Republican Rep. Takes On GOP In Tweets Point-By-Point & It’s Perfect


The House and Senate Republicans have decided to give up their half of the Congress in support of Donald Trump. Why? Republicans are terrified of a further far-right primary challenger and losing their powerful jobs. Unfortunately, they do not understand that once POTUS vacuums up the power that comes with their jobs, he will never return it.

Only one Republican has had the spine to stand up to Trump and call for impeachment. House Representative Justin Amash (R-MI) fully got that once Republicans give up their jobs, they are already gone forever.

Donald Trump started off the day with a Twitter storm attacking Amash. Already, rumors abound that he will have a far-right opponent in his next election. The representative noted that few people in the Capitol had even read Mueller’s report. He fought back point-by-point in tweets.

Amash began with the underlying crimes argument:

‘1. They say there were no underlying crimes.’

Having read the report, he knew there were “many crimes:”

‘People who say there were no underlying crimes and therefore the president could not have intended to illegally obstruct the investigation — and therefore cannot be impeached — are resting their argument on several falsehoods:’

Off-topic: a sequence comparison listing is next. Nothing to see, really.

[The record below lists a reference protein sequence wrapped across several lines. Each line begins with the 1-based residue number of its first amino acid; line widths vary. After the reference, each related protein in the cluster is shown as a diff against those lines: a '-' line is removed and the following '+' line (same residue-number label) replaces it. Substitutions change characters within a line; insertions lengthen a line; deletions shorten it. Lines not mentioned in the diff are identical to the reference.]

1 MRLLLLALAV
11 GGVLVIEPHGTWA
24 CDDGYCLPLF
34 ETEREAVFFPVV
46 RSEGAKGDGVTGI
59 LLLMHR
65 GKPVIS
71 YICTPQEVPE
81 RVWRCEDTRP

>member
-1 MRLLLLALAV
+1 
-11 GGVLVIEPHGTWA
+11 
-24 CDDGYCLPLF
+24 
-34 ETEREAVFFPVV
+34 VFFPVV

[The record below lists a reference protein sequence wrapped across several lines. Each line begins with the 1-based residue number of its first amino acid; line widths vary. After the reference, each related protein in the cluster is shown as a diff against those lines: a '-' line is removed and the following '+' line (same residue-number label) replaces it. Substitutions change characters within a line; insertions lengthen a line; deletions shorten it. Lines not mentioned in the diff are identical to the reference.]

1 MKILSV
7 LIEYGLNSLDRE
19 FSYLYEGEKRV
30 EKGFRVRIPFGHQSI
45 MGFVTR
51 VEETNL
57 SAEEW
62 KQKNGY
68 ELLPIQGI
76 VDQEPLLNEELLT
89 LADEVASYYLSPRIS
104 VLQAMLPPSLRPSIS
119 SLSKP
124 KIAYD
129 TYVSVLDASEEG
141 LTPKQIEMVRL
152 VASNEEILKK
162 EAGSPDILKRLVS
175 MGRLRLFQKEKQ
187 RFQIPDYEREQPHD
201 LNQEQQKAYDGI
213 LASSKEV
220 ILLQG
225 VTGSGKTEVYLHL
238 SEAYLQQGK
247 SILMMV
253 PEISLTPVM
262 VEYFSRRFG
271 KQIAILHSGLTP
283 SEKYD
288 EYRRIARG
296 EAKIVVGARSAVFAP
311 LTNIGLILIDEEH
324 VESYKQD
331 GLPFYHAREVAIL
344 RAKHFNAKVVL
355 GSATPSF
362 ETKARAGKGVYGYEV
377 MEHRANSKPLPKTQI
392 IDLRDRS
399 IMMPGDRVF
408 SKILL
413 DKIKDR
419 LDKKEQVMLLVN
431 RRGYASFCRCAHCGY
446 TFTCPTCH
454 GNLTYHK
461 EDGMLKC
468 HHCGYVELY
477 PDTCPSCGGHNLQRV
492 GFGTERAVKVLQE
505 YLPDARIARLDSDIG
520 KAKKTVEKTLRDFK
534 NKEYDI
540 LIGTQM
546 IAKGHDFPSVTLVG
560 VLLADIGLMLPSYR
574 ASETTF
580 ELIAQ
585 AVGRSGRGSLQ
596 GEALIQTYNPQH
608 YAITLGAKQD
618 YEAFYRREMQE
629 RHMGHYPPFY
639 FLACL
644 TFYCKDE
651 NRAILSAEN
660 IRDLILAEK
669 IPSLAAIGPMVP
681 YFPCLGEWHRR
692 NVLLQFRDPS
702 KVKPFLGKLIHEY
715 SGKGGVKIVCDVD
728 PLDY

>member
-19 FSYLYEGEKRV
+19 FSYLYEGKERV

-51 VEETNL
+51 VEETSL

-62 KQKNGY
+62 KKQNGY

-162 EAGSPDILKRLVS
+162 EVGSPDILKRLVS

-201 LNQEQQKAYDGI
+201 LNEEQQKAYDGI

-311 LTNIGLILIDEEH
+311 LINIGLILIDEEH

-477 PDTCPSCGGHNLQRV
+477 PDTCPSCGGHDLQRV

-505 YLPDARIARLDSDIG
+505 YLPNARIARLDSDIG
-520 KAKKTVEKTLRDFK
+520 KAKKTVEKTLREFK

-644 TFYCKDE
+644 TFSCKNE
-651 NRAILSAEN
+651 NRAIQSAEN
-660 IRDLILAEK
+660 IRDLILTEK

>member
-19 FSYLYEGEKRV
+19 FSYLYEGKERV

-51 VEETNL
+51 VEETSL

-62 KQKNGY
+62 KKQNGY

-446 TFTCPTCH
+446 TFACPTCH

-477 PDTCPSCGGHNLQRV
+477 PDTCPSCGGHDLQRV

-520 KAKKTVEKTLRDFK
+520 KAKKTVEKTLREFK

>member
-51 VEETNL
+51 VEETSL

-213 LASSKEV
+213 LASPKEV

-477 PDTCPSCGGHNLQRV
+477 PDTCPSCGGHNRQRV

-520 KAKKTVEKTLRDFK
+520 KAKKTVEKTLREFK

In the next point, Amash pointed to the claim of no “underlying crime:”

‘2. They say obstruction of justice requires an underlying crime.’

Amash argued there were “many crimes:”

‘In fact, there were many crimes revealed by the investigation, some of which were charged, and some of which were not but are nonetheless described in Mueller’s report.’

The representative went on to explain why there was no need for an underlying crime:

‘In fact, obstruction of justice does not require the prosecution of an underlying crime, and there is a logical reason for that. Prosecutors might not charge a crime precisely *because* obstruction of justice denied them timely access to evidence that could lead to a prosecution.’

Amash continued:

‘If an underlying crime were required, then prosecutors could charge obstruction of justice only if it were unsuccessful in completely obstructing the investigation. This would make no sense.’

The Michigan representative pointed to the notion that a president could not be investigated:

‘3. They imply the president should be permitted to use any means to end what he claims to be a frivolous investigation, no matter how unreasonable his claim.’

Amash added his response:

‘In fact, the president could not have known whether every single person Mueller investigated did or did not commit any crimes.’

Then, the representative went on to the point of “high crimes and misdemeanors:”

‘4. They imply “high Crimes and Misdemeanors” requires charges of a statutory crime or misdemeanor.’

He responded, noting how wrong their idea was:


‘In fact, “high Crimes and Misdemeanors” is not defined in the Constitution and does not require corresponding statutory charges. The context implies conduct that violates the public trust—and that view is echoed by the Framers of the Constitution and early American scholars.’

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